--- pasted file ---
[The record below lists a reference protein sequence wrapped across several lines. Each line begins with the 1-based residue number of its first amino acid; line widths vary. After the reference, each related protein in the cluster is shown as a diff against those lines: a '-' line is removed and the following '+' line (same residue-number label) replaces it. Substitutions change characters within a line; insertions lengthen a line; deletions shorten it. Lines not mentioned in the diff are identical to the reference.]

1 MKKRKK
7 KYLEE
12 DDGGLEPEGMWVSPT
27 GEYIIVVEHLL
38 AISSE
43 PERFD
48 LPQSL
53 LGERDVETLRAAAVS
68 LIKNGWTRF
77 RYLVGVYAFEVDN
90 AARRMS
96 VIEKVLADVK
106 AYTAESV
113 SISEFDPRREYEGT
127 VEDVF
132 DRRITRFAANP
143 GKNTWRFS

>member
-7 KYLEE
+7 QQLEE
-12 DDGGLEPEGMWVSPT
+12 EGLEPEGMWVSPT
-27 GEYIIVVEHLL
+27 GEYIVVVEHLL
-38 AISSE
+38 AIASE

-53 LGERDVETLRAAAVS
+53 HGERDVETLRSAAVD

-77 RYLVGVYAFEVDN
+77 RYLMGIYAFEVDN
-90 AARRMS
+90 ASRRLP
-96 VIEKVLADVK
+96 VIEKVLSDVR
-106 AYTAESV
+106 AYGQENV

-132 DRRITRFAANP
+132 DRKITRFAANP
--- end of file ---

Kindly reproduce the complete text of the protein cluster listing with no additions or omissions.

[The record below lists a reference protein sequence wrapped across several lines. Each line begins with the 1-based residue number of its first amino acid; line widths vary. After the reference, each related protein in the cluster is shown as a diff against those lines: a '-' line is removed and the following '+' line (same residue-number label) replaces it. Substitutions change characters within a line; insertions lengthen a line; deletions shorten it. Lines not mentioned in the diff are identical to the reference.]

1 MKKRKK
7 KYLEE
12 DDGGLEPEGMWVSPT
27 GEYIIVVEHLL
38 AISSE
43 PERFD
48 LPQSL
53 LGERDVETLRAAAVS
68 LIKNGWTRF
77 RYLVGVYAFEVDN
90 AARRMS
96 VIEKVLADVK
106 AYTAESV
113 SISEFDPRREYEGT
127 VEDVF
132 DRRITRFAANP
143 GKNTWRFS

>member
-7 KYLEE
+7 QQLEE
-12 DDGGLEPEGMWVSPT
+12 EGLEPEGMWVSPT
-27 GEYIIVVEHLL
+27 GEYIVVVEHLL
-38 AISSE
+38 AIASE

-53 LGERDVETLRAAAVS
+53 HGERDVETLRSAAVD

-77 RYLVGVYAFEVDN
+77 RYLMGIYAFEVDN
-90 AARRMS
+90 ASRRLP
-96 VIEKVLADVK
+96 VIEKVLSDVR
-106 AYTAESV
+106 AYGQENV

-132 DRRITRFAANP
+132 DRKITRFAANP